The Road to Recovery

The Road to Recovery! What do you think of when you think of a “road to recovery”??….

When you walk to into the eating disorder treatment center at Hershey it’s this wonderful looking road along the wall with amazing green grass, and a sun shining at the end, and it looks amazing! It’s this beautiful yellow-brick road that has these slight bends in the road (you know, your metaphoric trails off the normal path) and there are slight inclines in the road (your little tiny hills to show the “bumps” along the path).

At Skinny Camp, when you leave, they give us this lovely picture (above) and it’s so inviting and you see the beautiful sun and you want recovery. Everyone signs your the paper with this great picture above it and it makes you feel great about what you’re doing…. but recovery is everything but this! I’m not saying this to deter anyone from recovery, or say they are lying to us, because we want that “sun” at the end…. But recovery road looks a little like this…. Around one bend, you have those little monkeys from The Wizard of Oz grabbing at you – all of them named Ed.

that monkey stole Toto!

Then, as you walk over that “little hill” … it’s actually steeper than Mt.Everest… it’s snowing and you realize you don’t have a jacket!

Following that…. You have to walk through the scary woods of storms and pouring down rain with no flashlight, umbrella or compass to only lead you to the road that you then have to walk for miles and miles!!! I’m sure you get where I’m going!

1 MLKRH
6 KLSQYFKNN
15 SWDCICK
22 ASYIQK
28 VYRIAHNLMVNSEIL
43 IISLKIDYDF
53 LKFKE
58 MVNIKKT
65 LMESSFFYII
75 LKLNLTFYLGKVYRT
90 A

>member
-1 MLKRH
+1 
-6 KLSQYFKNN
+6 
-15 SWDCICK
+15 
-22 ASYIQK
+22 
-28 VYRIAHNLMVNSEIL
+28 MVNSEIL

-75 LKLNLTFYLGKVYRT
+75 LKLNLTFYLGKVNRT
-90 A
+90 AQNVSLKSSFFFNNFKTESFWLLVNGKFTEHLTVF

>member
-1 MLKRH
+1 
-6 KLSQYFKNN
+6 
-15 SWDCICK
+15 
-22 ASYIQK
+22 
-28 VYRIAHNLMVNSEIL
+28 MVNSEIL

The road to recovery seemed easy to me when I started it. I wasn’t thinking about feelings and I thought, “I’ll just learn how to eat and move on about my day.” I thought this was a piece of cake when I started treatment (pun intended… haha). The fact is, it’s filled with stress, tears, frustration, hard feelings and difficult realizations. When you are trying to recover from an eating disorder you are essentially trying to retrain several aspects of your life — how you look at yourself, how you deal with emotions, how you handle stress and problems, how you relate to other people, your self esteem/self worth and how to assert your needs (only to name a few). So, at any given time, you could be working on 5 different things at once! It’s quite exhausting! When you think you just mastered something, you realize that another huge feat has just fallen in front of you! Just as you are climbing the mountain, and you feel like you’re reaching the top, you realize it was a false peak and that you still have more to go. Not only was it a false peak, but you also realize that you are losing your step and you have to pause and get your grounding because you feel like you’re about to start slipping down the mountain (that sounds okay to slide down, until you realize you left your damn backpack at the top! haha Jennie Ann!). It’s kind of like going snow tubing – that is soooooo much fun to go down until you have to lug that stupid tube back UP that ridiculous hill!!!! 🙂